he goes without my permission. I’m not going to lose my cool. I’m simply going to
enforce. Do you see how that works? So, there’s an example with a 3-year-old
another one with a teenager. Give them 2 choices. You’re okay with either
choice and you control one of them. Give that a try. I hope you’re finding these videos helpful. Thank you so much for being here. I love our Live On Purpose parenting community. If you haven’t checked it out yet, come and look at the Parenting Power-Up. You can find that at parentingpowerup.com. Hope to see you there too.

39 thoughts on “How To Discipline Your Child With Love

  1. I've already said so much…now iam out of words…all I can say is thank you and may the good God bless you with all the good things in life…may he guide you in every aspect of your life..

  2. Thank you! Can you please expand what could be good consequences for the kids, how can we come up with consequences for the bad choices they made, what kind of framework do I have to use for them to learn.

  3. Interesting with the teenager example. What consequences would you give if they choose to go to the party without your permission?

  4. Thank you alwayz 😊 you help me be a better parent everyday πŸ˜‚ I greatly appreciate everything πŸ‘ stay awsome. Have an amazing day everyone filled with lots of unconditional lovez and laughter πŸ˜ŠπŸ‘πŸ’–πŸ’•πŸ’žπŸ’«πŸŒ πŸŒŸβœ¨πŸ”₯πŸŒˆβ˜€πŸ€πŸŒΉπŸŒΌπŸŒΊπŸŒ»πŸŽŠπŸŽ‰πŸŽΆπŸ’°πŸ’΅#BESTLIFEEVER

  5. What kind of consequences are good for a teen ager, for an almost teen ager and for a 3 year old??? Thanks a bunch!!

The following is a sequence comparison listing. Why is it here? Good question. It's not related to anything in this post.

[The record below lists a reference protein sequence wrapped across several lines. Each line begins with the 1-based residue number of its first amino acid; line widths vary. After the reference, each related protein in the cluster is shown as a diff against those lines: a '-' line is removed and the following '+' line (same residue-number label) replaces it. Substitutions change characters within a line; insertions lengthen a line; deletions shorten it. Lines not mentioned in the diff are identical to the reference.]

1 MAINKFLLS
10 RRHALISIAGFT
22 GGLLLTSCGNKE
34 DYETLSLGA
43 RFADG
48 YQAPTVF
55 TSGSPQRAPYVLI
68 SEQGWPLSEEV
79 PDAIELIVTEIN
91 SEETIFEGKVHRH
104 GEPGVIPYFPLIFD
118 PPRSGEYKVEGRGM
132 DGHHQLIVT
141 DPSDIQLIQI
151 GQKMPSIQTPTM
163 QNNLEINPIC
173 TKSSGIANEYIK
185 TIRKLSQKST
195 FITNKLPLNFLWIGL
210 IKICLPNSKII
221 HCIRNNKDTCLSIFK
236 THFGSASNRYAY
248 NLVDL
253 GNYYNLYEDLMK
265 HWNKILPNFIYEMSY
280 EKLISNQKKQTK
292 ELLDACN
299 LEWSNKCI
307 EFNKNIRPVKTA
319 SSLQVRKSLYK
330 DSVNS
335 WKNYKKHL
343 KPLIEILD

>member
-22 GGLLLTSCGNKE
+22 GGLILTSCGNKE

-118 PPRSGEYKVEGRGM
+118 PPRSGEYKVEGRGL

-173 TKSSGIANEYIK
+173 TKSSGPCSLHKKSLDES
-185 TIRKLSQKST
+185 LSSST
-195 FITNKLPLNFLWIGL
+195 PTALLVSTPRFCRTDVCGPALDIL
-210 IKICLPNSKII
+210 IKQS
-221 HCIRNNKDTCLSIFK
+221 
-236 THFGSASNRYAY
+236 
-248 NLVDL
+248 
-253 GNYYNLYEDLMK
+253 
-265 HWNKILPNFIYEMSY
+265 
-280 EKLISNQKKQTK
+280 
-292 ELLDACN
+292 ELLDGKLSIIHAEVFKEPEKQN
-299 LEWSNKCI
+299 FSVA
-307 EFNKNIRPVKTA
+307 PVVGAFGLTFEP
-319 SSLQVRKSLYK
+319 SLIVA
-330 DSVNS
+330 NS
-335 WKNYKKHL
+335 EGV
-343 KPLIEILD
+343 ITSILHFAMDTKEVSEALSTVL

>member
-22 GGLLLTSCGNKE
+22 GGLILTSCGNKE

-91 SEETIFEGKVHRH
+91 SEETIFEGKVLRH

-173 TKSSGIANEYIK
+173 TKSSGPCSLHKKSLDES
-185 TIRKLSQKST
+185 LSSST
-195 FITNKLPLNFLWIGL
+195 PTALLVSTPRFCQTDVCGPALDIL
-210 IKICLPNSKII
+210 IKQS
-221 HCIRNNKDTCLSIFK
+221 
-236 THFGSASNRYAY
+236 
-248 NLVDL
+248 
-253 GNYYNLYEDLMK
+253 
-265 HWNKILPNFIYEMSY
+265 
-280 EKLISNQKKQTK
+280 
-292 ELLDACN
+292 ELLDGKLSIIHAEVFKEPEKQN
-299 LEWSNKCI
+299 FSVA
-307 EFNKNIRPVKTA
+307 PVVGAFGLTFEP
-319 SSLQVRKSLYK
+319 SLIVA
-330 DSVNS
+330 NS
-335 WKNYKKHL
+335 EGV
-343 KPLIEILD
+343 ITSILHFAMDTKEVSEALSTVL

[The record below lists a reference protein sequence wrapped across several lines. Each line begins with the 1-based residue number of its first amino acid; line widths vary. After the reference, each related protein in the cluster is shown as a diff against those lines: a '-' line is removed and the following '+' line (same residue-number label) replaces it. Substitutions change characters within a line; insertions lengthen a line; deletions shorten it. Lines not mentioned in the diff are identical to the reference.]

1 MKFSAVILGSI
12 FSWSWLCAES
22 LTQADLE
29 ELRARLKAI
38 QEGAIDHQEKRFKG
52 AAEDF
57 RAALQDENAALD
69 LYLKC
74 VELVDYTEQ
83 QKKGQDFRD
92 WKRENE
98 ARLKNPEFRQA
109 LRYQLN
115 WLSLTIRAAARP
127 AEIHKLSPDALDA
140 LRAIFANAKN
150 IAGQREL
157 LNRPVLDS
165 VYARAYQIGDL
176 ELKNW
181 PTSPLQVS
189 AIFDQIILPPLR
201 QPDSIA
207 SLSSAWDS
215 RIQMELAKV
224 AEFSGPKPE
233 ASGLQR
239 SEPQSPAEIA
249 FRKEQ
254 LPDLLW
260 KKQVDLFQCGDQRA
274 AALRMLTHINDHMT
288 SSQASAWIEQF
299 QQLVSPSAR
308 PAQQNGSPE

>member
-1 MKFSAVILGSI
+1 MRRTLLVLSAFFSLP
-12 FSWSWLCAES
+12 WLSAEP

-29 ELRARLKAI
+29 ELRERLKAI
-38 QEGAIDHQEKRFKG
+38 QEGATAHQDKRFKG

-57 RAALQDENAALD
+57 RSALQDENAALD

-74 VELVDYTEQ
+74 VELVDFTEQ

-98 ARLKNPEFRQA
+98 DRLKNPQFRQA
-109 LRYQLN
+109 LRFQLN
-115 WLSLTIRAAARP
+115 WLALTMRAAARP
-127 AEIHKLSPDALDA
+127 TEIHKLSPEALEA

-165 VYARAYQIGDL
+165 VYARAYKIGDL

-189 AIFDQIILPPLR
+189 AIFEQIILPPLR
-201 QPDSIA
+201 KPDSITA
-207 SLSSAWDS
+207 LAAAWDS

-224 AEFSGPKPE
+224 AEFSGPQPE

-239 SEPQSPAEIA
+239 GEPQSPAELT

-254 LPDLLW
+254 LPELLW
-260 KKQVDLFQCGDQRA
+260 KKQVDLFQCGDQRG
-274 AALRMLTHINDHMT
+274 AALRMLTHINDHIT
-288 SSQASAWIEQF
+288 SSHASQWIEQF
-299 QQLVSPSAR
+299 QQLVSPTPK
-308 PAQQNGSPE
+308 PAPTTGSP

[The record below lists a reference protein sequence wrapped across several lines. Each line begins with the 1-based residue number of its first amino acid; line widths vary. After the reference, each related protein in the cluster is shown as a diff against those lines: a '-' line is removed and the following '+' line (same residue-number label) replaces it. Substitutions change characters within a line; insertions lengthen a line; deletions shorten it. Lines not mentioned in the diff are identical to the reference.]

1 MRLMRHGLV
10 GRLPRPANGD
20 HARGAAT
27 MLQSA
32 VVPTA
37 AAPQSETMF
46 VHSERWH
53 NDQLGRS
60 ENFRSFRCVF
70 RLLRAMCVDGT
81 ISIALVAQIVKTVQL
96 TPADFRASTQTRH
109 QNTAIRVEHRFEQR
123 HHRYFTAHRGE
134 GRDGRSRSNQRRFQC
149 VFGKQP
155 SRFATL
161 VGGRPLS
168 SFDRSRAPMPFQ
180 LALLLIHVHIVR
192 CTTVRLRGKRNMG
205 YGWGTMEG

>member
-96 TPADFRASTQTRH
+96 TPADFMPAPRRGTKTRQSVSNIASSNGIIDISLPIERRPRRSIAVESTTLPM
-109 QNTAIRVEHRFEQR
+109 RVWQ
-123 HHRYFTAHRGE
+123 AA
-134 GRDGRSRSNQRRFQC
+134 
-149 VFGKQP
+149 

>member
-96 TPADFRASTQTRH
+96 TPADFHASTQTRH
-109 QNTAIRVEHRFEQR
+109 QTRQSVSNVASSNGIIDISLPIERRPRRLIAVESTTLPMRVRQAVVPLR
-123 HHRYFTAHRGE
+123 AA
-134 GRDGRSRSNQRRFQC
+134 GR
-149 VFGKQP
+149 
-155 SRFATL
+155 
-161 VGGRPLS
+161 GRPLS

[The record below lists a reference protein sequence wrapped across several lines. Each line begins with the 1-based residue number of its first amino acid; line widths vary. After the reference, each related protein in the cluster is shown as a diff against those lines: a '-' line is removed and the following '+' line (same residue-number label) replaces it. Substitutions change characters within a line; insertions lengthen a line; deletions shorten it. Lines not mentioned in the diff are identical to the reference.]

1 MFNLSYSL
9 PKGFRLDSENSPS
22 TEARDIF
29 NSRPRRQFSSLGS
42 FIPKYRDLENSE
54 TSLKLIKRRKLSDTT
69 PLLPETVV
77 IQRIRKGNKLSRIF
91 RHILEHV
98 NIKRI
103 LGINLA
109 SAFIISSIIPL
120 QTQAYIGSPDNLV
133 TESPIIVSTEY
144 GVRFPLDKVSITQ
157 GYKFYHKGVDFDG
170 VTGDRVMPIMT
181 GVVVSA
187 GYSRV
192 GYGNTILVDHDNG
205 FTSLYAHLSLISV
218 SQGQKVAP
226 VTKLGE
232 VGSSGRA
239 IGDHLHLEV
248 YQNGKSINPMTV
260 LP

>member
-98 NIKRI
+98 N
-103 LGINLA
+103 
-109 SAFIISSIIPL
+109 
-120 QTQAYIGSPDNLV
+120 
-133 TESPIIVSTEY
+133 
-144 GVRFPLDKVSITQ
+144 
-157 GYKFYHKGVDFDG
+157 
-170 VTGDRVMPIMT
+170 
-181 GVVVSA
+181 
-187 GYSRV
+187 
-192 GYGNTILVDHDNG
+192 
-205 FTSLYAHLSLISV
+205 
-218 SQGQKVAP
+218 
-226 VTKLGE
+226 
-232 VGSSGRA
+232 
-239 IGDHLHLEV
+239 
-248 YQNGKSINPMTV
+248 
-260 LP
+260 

6. I spank if it is bad enough, and I have already told him multiple time not to do certain things. I know you are against spanking. why is that? can you do a video on why you are against spanking, and alternatives. I try do use the tactic of you can choose to do blah blah blah, or if you don't you can choose a consequence. that dose not always work with my 9 year old boy. so then what?

  7. I tried the two choices method inspired by one of your other video (not sure I followed it correctly…) . And quickly I was confronted with the 3rd door, which in my toddlers case was to say: no. ok again, Your own feet or my feet? no. Hmm… I wasn't sure if I should than just proceed and pick the one choice where I pick her up. I did, and of course I got kicked and smacked and screamed at. Now I feel my kid just doesn't believe me I am giving her a proper choice :/

  8. Love your videos! πŸ‘¨β€πŸ”¬(Maniacal laugh) I would like it if you had more on teenagers. Thank you so much!

  9. What would you do with a 5 year old who whines often? She loses privileges but she doesn't seem to learn from that as she will still whine the next day. Eventually I will keep to what I said, and she'll end up doing what I asked but not after a lot of whining, and that is very annoying. How can I get her to follow through without the whining before?

  10. For the teenager, would it be more beneficial to offer an option of something else to do instead, like a trip to the movies or the mall? I think sitting at the house wouldn't interest me either if I knew that my friends were out having fun. I'd even pick up another friend who couldn't go to the party either. I've done that before and it may have cost a little money but it saved me a lot of tension.